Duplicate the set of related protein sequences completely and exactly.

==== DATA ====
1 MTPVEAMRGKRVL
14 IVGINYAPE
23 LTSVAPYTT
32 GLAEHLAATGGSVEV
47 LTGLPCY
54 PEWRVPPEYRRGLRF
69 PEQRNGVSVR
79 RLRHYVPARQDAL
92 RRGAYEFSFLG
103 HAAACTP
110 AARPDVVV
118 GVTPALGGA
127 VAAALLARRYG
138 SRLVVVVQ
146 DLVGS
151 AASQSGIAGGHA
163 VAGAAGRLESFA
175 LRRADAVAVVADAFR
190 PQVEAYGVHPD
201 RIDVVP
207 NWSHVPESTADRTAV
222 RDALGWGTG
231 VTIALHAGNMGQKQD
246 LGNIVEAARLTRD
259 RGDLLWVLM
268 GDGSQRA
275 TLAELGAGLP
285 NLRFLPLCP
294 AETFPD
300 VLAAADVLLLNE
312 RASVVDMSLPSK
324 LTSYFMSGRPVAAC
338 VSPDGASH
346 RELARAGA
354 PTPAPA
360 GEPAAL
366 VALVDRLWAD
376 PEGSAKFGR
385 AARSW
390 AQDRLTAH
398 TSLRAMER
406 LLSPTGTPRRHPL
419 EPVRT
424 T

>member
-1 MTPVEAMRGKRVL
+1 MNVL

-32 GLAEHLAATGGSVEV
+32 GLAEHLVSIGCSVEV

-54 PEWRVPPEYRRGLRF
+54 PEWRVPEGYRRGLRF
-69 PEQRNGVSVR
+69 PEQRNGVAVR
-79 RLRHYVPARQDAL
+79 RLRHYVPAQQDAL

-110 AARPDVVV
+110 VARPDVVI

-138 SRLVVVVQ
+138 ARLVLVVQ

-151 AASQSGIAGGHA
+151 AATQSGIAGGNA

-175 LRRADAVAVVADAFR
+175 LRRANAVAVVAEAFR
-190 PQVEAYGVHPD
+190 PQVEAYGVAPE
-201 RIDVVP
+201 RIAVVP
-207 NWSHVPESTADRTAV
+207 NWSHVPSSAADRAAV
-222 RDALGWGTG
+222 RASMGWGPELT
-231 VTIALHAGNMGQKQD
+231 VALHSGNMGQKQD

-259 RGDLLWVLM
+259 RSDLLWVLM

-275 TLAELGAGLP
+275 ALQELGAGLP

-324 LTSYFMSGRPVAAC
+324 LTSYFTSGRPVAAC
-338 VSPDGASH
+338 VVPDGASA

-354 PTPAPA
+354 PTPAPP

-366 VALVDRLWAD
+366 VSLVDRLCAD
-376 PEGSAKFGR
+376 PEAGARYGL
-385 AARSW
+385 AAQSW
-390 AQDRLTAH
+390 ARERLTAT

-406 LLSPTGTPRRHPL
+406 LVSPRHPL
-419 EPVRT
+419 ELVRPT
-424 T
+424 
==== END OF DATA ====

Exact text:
1 MTPVEAMRGKRVL
14 IVGINYAPE
23 LTSVAPYTT
32 GLAEHLAATGGSVEV
47 LTGLPCY
54 PEWRVPPEYRRGLRF
69 PEQRNGVSVR
79 RLRHYVPARQDAL
92 RRGAYEFSFLG
103 HAAACTP
110 AARPDVVV
118 GVTPALGGA
127 VAAALLARRYG
138 SRLVVVVQ
146 DLVGS
151 AASQSGIAGGHA
163 VAGAAGRLESFA
175 LRRADAVAVVADAFR
190 PQVEAYGVHPD
201 RIDVVP
207 NWSHVPESTADRTAV
222 RDALGWGTG
231 VTIALHAGNMGQKQD
246 LGNIVEAARLTRD
259 RGDLLWVLM
268 GDGSQRA
275 TLAELGAGLP
285 NLRFLPLCP
294 AETFPD
300 VLAAADVLLLNE
312 RASVVDMSLPSK
324 LTSYFMSGRPVAAC
338 VSPDGASH
346 RELARAGA
354 PTPAPA
360 GEPAAL
366 VALVDRLWAD
376 PEGSAKFGR
385 AARSW
390 AQDRLTAH
398 TSLRAMER
406 LLSPTGTPRRHPL
419 EPVRT
424 T

>member
-1 MTPVEAMRGKRVL
+1 MNVL

-32 GLAEHLAATGGSVEV
+32 GLAEHLVSIGCSVEV

-54 PEWRVPPEYRRGLRF
+54 PEWRVPEGYRRGLRF
-69 PEQRNGVSVR
+69 PEQRNGVAVR
-79 RLRHYVPARQDAL
+79 RLRHYVPAQQDAL

-110 AARPDVVV
+110 VARPDVVI

-138 SRLVVVVQ
+138 ARLVLVVQ

-151 AASQSGIAGGHA
+151 AATQSGIAGGNA

-175 LRRADAVAVVADAFR
+175 LRRANAVAVVAEAFR
-190 PQVEAYGVHPD
+190 PQVEAYGVAPE
-201 RIDVVP
+201 RIAVVP
-207 NWSHVPESTADRTAV
+207 NWSHVPSSAADRAAV
-222 RDALGWGTG
+222 RASMGWGPELT
-231 VTIALHAGNMGQKQD
+231 VALHSGNMGQKQD

-259 RGDLLWVLM
+259 RSDLLWVLM

-275 TLAELGAGLP
+275 ALQELGAGLP

-324 LTSYFMSGRPVAAC
+324 LTSYFTSGRPVAAC
-338 VSPDGASH
+338 VVPDGASA

-354 PTPAPA
+354 PTPAPP

-366 VALVDRLWAD
+366 VSLVDRLCAD
-376 PEGSAKFGR
+376 PEAGARYGL
-385 AARSW
+385 AAQSW
-390 AQDRLTAH
+390 ARERLTAT

-406 LLSPTGTPRRHPL
+406 LVSPRHPL
-419 EPVRT
+419 ELVRPT
-424 T
+424 